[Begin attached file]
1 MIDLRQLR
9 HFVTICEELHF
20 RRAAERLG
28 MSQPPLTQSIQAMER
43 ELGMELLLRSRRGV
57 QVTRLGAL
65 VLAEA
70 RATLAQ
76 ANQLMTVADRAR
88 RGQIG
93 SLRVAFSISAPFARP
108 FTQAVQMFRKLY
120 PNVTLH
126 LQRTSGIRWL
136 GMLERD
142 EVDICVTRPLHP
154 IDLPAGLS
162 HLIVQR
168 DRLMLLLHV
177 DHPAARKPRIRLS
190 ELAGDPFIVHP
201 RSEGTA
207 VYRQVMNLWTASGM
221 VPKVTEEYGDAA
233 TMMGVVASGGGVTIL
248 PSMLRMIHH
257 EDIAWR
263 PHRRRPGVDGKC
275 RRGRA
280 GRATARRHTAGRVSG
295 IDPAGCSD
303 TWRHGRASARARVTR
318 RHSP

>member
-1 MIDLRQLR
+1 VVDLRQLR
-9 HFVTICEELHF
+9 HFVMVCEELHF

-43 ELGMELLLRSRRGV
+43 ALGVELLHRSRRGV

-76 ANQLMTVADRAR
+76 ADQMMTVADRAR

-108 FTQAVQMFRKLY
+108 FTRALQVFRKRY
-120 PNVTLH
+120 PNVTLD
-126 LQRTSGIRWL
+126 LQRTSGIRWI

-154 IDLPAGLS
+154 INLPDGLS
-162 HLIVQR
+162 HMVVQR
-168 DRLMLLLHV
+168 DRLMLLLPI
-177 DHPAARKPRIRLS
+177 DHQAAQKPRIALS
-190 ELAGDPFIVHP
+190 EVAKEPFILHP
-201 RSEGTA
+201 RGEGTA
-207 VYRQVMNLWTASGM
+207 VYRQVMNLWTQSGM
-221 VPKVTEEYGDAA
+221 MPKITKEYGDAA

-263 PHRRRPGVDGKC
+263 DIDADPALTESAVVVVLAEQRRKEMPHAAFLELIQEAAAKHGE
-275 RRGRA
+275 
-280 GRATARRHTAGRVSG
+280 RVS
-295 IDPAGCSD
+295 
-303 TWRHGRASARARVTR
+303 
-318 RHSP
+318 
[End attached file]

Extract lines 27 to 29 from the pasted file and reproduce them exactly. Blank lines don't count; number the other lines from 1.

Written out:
257 EDIAWR
263 PHRRRPGVDGKC
275 RRGRA